Former Norwegian referee Tom Henning Ovrebo has revealed he regretted his performance in Chelsea’s controversial loss to Barcelona in the second leg of the semi-finals 2009 champions league clash between the two sides.
The former FIFA referee was the made headlines over some dubious calls in that game which all went in Barcelona’s favour. With Chelsea leading the tie 1-0 on the night and on aggregate after they drew 0-0 in the first leg, Andreas Iniesta popped up in dying minutes of the game to score an equalizer and send Barcelona through on away goals rule.
However, Chelsea should have been out of sight before Iniesta goals, but they were denied four clear penalties by the Norwegian referee and it is something he regrets now. The Norwegian official failed to award four penalties and a red card in Chelsea’s favour at Stamford Bridge, which ultimately ended the Blues’ European hopes while staining the official’s career.
10 years ago today, football witnessed one of the biggest robberies and scandals ever. Chelsea were denied 4 clear penalties against Barcelona. Drogba at the end sums it all up. "It's a f**king disgrace!" ? pic.twitter.com/kCogatjQCC
— FutbolBible (@FutbolBible) May 6, 2019
And speaking in a candid interview with Panenka magazine ten years on from that infamous night, Ovrebo recalled how he and his team required a police escort to leave the country, while lamenting the fact VAR was not available at the time.
‘I wish I had the help of the VAR that day,’ said Ovrebo. ‘After the first half, my assistants and I felt that we had control. At the end of the match, however, I did not have that feeling. When I got to the dressing room I thought: ‘Okay, Tom Henning, this has not been your best night’.’
A catalogue of errors led to heated scenes at full time, where Chelsea players surrounded the official and an enraged Didier Drogba shouted to television cameras that the match had been a ‘disgrace, a f****** disgrace’. Chelsea took an early lead through Michael Essien, who rifled home a volley from distance, before the controversy started and Ovrebo lost control of the match.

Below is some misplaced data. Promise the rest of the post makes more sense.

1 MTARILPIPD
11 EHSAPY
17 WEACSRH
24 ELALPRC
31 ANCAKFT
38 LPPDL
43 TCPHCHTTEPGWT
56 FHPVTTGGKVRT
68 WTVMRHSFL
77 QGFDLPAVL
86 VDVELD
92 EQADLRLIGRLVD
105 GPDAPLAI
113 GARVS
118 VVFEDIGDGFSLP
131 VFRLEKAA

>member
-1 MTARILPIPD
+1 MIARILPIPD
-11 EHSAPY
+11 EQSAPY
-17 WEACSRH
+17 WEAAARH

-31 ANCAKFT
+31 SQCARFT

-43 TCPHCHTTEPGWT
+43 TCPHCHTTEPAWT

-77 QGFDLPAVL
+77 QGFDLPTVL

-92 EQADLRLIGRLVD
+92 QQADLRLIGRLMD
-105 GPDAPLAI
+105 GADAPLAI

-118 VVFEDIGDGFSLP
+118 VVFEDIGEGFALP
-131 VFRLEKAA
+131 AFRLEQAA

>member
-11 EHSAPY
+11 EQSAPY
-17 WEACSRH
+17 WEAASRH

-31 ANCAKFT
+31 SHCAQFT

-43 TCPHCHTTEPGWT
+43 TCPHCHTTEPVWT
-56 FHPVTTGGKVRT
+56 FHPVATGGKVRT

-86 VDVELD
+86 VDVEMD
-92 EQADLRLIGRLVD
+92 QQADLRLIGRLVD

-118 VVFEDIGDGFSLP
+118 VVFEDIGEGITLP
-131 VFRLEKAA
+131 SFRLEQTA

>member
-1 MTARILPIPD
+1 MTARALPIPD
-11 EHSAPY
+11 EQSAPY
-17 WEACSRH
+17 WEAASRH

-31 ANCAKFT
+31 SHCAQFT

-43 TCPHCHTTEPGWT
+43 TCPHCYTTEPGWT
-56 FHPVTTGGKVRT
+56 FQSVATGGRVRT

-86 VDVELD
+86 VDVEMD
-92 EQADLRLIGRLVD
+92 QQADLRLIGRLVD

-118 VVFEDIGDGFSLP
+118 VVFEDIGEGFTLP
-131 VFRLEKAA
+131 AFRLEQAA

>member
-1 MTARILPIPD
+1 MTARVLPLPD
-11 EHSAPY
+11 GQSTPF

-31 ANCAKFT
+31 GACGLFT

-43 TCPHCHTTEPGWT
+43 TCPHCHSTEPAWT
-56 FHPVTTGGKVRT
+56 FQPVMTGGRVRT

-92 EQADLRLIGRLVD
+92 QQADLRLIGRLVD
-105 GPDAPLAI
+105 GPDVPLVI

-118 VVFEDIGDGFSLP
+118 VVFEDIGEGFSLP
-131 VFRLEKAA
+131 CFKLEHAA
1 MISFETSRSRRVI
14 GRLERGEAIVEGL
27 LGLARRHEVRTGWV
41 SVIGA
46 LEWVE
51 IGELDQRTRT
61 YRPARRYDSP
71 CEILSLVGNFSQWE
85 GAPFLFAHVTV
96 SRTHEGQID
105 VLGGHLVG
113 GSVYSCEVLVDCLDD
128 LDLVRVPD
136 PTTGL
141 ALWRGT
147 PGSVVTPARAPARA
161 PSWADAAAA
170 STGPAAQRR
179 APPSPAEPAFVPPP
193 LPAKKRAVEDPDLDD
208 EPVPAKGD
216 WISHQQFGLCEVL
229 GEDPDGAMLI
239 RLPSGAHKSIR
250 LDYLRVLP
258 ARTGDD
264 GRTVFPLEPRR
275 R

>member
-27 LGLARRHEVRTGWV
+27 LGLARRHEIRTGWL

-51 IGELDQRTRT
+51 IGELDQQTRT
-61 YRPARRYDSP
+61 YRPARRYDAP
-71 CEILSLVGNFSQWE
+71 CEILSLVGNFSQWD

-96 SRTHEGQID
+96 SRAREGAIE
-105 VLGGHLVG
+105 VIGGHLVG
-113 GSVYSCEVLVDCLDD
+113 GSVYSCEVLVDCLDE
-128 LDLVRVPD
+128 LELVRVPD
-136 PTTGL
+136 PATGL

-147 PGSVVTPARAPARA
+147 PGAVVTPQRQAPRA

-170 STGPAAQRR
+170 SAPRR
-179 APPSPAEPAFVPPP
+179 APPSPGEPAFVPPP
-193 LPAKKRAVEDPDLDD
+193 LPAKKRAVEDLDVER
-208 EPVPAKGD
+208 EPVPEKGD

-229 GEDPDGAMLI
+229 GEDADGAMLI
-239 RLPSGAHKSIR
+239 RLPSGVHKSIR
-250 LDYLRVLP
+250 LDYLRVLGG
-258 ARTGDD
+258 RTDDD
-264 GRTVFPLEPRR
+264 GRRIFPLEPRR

Florent Malouda was the first to be denied a penalty after appearing to be hauled down inside the penalty area by Dani Alves – with the foul awarded outside instead – before Drogba was brought down by Barcelona left-back Eric Abidal, who somehow avoided conceding a clear penalty and receiving a red card.
He was later dismissed for a soft foul on Nicolas Anelka in the second half, which was followed by two clear handball shouts; the first saw Gerard Pique palm the ball away as Anelka sought to go past him, and the second came after Iniesta’s equaliser, when Michael Ballack’s goal-bound shot was blocked by Samuel Eto’o’s arm. ‘
After the Ballack incident, Ovrebo revealed he told himself to ‘keep calm’, but inside, he was anything but that. ‘I must admit that inside I was boiling,’ he added. ‘It was in the dressing room that I realised how controversial everything had been. ‘In the space of two hours, I went from being a fairly respected referee to becoming the biggest fool in international football.’
Chelsea’s rage on the field was shared by coach Guus Hiddink, who described Ovrebo’s performance as the worst he’d ever seen. But the anger emanated beyond the Stamford Bridge turf as supporters rightly felt a deep sense of injustice. However, for Ovrebo, that meant a distressing trip to the airport, followed by appalling abuse and death threats.
‘They put us in police escort until we could get a plane and return home,’ he said. ‘(The death threats) came more from the frustration of not winning that match and my performance in it, than from the real desire to kill me and my family.’ The performance itself had long-lasting ramifications for the Norwegian’s refereeing career. He was unable to go to the 2010 World Cup in South Africa, while UEFA prevented him from speaking out.
‘I did not go to the World Cup,’ he added. ‘My team and I knew we had a good chance of going if we did a good job at Stamford Bridge. In the end, we did not do it, and I think it’s natural that our chance to be at the World Cup in South Africa disappeared.’
On UEFA he added: ‘First they wanted the investigation into the match to end. They did not want any comments in the press that could intensify the situation, ‘he recalls, and acknowledges that ‘ it would have been very good to have been able to publicly express everything I felt about it.’